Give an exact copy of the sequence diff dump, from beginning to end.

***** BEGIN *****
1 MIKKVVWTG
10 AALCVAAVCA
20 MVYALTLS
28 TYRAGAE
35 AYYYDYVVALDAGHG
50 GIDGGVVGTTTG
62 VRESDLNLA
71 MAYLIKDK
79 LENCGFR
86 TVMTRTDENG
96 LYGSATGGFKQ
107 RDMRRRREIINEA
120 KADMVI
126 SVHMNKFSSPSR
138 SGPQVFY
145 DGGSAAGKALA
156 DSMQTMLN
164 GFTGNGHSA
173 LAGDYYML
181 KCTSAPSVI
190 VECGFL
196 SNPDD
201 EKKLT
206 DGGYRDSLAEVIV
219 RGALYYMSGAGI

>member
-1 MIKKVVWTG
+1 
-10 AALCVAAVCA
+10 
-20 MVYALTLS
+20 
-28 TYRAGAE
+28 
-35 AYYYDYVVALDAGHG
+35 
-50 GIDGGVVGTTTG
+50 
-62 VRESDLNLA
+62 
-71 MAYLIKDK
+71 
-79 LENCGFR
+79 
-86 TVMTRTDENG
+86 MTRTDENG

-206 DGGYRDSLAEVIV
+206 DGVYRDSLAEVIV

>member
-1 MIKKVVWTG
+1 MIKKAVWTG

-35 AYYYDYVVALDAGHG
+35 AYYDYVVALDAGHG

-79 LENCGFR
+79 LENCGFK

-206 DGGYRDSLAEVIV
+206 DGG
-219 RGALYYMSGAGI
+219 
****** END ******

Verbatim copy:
1 MIKKVVWTG
10 AALCVAAVCA
20 MVYALTLS
28 TYRAGAE
35 AYYYDYVVALDAGHG
50 GIDGGVVGTTTG
62 VRESDLNLA
71 MAYLIKDK
79 LENCGFR
86 TVMTRTDENG
96 LYGSATGGFKQ
107 RDMRRRREIINEA
120 KADMVI
126 SVHMNKFSSPSR
138 SGPQVFY
145 DGGSAAGKALA
156 DSMQTMLN
164 GFTGNGHSA
173 LAGDYYML
181 KCTSAPSVI
190 VECGFL
196 SNPDD
201 EKKLT
206 DGGYRDSLAEVIV
219 RGALYYMSGAGI

>member
-1 MIKKVVWTG
+1 
-10 AALCVAAVCA
+10 
-20 MVYALTLS
+20 
-28 TYRAGAE
+28 
-35 AYYYDYVVALDAGHG
+35 
-50 GIDGGVVGTTTG
+50 
-62 VRESDLNLA
+62 
-71 MAYLIKDK
+71 
-79 LENCGFR
+79 
-86 TVMTRTDENG
+86 MTRTDENG

-206 DGGYRDSLAEVIV
+206 DGVYRDSLAEVIV

>member
-1 MIKKVVWTG
+1 MIKKAVWTG

-35 AYYYDYVVALDAGHG
+35 AYYDYVVALDAGHG

-79 LENCGFR
+79 LENCGFK

-206 DGGYRDSLAEVIV
+206 DGG
-219 RGALYYMSGAGI
+219 